Mouse Brain Now Self Repairing
Matthew Fordahl,
AP Science Writer

4:00 PM EDT; June 21, 2000; (AP) -- Scientists have managed to make new neurons grow in an area of the brain once thought to lack the ability to regenerate, raising hopes of developing new ways of treating neurological diseases and head injuries. The researchers induced the creation of the neurons in the neocortex of lab mice by triggering stem cells, or precursor cells, that already exist in the brain. Other research has shown that under specific conditions, transplanted stem cells can form new neurons.

The new study indicates that transplantation may not be needed. Instead, a combination of molecular signals can accomplish the same thing, said Dr. Jeffrey Macklis, a neuroscience professor at Harvard Medical School and Children's Hospital who led the study. It was published in Thursday's issue of the journal Nature.

The researchers were encouraged to find that the new cells showed evidence that they were incorporated into the brain circuitry. The cells migrated to areas populated by the dead neurons and sprouted axons, or connections, into the proper tissue. Macklis and fellow researchers Sanjay Magavi and Blair Leavitt triggered the new growth by killing specific neurons -- a procedure that the scientists do not envision as part of any future treatments. "Future experiments will focus on understanding exactly what triggers the creations of neurons and developing drugs or molecular manipulations that do not involve killing cells to create new ones," Macklis said. Any new treatments for neurological disorders like Alzheimer's and Parkinson's Disease or nervous system injuries are many years and experiments away.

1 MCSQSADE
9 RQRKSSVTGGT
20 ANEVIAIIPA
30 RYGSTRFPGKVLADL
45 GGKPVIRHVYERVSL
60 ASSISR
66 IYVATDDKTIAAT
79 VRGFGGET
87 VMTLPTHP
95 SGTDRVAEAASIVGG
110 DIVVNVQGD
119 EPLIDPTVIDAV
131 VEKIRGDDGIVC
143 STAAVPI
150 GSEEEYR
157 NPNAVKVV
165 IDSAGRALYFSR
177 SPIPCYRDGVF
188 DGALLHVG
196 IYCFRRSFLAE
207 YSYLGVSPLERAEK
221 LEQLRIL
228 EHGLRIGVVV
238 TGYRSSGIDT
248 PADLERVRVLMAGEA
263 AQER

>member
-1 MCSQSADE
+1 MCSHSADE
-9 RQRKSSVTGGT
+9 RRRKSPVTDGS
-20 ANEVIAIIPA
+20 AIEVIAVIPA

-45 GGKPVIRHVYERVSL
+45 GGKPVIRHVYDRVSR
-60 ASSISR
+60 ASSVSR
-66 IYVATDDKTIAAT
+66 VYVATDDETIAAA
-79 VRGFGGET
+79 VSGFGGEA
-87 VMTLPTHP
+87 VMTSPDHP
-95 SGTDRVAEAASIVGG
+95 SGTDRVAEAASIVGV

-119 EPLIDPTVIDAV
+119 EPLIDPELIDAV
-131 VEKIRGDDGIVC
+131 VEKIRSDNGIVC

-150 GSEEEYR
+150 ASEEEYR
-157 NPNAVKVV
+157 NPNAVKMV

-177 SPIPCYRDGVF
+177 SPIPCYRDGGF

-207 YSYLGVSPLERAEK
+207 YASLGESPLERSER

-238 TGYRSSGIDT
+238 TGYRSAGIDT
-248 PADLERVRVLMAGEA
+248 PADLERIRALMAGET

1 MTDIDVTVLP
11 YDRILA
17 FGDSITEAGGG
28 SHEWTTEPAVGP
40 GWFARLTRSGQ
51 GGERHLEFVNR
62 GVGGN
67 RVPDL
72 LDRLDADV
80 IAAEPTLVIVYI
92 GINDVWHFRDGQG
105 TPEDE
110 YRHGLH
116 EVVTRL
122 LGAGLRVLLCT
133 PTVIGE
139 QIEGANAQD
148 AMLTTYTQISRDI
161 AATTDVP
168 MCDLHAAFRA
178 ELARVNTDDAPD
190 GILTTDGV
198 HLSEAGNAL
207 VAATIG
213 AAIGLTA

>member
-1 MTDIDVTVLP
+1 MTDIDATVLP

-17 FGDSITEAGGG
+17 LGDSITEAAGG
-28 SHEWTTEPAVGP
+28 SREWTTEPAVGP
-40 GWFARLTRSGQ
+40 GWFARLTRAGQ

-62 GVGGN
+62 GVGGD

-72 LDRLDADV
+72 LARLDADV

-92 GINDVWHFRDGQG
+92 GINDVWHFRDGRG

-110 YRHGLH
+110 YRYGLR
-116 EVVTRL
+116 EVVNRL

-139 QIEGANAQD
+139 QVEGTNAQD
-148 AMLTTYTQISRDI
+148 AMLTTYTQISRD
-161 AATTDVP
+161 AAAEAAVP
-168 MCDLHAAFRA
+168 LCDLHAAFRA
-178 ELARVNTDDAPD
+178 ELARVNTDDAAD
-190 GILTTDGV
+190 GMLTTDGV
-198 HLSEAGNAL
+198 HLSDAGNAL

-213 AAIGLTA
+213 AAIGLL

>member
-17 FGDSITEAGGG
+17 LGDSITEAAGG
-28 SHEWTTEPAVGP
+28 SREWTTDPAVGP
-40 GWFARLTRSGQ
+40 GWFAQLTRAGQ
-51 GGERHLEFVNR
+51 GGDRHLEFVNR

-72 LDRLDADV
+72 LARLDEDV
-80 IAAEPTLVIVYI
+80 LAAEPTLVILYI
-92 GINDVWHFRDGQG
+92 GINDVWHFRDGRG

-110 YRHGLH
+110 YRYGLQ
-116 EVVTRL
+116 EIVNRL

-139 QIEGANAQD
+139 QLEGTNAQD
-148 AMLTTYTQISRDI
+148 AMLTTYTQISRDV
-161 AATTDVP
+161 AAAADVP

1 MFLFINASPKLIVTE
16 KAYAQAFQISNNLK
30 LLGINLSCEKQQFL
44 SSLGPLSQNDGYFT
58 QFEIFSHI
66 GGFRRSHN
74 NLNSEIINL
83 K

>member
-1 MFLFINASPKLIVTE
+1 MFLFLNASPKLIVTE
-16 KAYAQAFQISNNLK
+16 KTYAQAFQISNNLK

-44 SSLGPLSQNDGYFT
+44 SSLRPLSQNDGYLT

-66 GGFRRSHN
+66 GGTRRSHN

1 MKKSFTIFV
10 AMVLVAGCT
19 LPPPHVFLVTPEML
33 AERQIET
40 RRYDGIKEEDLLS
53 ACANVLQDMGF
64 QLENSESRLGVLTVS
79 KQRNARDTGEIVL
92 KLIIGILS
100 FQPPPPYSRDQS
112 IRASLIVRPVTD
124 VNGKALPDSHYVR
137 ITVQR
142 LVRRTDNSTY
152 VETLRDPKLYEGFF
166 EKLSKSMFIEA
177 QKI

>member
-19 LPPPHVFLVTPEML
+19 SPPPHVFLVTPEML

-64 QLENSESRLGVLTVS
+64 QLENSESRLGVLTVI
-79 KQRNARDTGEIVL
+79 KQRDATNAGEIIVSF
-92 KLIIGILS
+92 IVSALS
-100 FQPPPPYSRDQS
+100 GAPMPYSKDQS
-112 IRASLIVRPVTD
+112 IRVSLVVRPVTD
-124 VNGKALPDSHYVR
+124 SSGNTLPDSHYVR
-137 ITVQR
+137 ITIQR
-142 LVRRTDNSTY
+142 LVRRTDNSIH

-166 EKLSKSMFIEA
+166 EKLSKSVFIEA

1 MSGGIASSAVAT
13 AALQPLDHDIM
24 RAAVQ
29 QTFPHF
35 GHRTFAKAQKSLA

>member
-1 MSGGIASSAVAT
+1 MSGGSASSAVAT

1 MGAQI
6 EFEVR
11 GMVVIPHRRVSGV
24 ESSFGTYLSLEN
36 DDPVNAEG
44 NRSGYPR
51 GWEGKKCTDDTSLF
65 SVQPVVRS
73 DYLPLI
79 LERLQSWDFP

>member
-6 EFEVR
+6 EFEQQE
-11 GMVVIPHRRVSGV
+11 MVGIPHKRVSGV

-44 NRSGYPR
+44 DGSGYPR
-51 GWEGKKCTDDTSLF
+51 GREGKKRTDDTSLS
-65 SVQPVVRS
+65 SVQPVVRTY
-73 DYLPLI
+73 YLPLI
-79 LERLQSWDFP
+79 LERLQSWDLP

"We just have to keep in mind that you can do things in the brain of a mouse that you can't necessarily do in people," said Bruce Dobkin, Director of the Neurologic Rehabilitation and Research Program at the University of California at Los Angeles. And the fact that a connection sprouted does not mean it functions like the neuron it replaced. "It's a little bit like you're wiring a switch on your door to the bell in the hallway," Dobkin said. "You can do some things to know that there seems to be a connection there, but you still haven't pressed the button and heard the bell go off."


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